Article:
12 Points Festival: Day 3 review
The third night of 12 Points opened with some seriously peripheral jazz – the Isabel Sörling Group all the way from Gothenburg. They’ve yet to record an album, but this six piece are creating challenging, emotive music lead by the extraordinary vocal talents of Sörling.
They open the set with a brilliantly rhythmic song, stalking a bass riff in large, heavy slaps while Sörling screams, loops and wrenches out sounds that are more animalistic than human. From there they take a turn for the abstract, and the music becomes much more loose and free, with horns wandering into spaces whose borders are loosely sketched by bass, drums and piano. Sometimes things are a little too loose, and the band appear to be chasing shadows; a little more substance and solidity in the set, as in the cracking opening track, would not go amiss.
In introducing the Colin Vallon Trio, festival organiser Gerry Godley borrowed a phrase from traditional music – “the raw bar” – and it couldn’t be more apt. This traditional piano trio produce astonishing, intricate music that sounds fresh and inventive from the most typical set up in jazz.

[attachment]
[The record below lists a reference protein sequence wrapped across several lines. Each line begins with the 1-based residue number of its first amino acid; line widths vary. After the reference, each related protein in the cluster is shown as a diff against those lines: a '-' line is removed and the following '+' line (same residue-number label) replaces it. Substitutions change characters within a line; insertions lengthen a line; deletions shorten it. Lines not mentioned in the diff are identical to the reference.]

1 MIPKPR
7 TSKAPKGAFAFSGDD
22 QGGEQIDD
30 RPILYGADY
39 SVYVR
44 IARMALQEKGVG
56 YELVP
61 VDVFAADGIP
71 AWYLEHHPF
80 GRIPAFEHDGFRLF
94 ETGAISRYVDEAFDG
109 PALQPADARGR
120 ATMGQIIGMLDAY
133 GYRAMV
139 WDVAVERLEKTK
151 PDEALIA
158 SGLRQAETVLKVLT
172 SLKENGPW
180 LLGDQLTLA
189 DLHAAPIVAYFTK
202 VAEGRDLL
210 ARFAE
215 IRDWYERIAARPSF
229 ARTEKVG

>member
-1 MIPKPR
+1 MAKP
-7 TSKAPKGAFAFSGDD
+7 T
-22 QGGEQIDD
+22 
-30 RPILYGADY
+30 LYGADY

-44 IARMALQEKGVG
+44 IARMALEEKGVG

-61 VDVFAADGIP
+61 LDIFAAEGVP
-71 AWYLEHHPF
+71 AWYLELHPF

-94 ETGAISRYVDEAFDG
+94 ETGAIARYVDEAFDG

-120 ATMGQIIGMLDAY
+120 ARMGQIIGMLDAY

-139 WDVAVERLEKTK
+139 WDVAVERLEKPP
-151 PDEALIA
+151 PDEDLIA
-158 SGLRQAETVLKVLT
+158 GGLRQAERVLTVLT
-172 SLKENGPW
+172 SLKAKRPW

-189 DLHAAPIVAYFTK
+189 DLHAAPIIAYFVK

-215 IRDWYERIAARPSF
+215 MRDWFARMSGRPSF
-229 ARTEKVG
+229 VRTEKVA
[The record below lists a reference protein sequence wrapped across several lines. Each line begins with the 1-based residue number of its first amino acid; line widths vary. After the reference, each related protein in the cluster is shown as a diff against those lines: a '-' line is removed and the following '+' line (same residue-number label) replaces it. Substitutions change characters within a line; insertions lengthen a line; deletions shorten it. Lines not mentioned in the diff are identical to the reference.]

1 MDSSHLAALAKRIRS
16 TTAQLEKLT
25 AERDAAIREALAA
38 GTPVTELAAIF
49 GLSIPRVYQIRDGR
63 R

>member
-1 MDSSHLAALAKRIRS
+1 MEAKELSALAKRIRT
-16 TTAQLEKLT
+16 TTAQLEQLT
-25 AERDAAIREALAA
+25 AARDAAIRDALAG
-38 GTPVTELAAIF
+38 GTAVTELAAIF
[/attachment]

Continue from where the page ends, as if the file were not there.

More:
This band have been playing together for a decade, and it shows – the band sound is so unified and complete it’s difficult to imagine other instrumentation inhibiting on their melodic, austere compositions. Themes are developed in a sublimely organic fashion, with playing of the highest order. It’s a rare pleasure to listen to.
And from the traditional we move to the inimitable – a Nordic trio of vocal, drums and tuba called PELbO. The tight Gretsch kit that has been playing its heart out all week is replaced by a big, boomy rock set; the bass amp looks like its been dismantled and hammered together again by BA Baracus; and the vocal mic first makes its way through all manner of loops, twists and turns to give this band a sounds that is as big as a cathedral.
Drummer Trond Bersu wastes no time in ripping out huge, rolling rock beats, upon which Kristoffer Lo lays slabs of low-end tuba, turning the instrument into a vehicle for sometimes fuzzy low end that could knock a house sideways. Over this, Ine Krstine Hoem attacks her vocal with style and skill, harmonises and looping her own lines over themselves – it is virtuosic, aggressive and very rock and roll.
But the question is unavoidable – is it jazz? No, it’s something better – really good music. So stick that in your tuba and blow it out your bass drum.
Seconds out; final round. It’s time to finish this festival in style.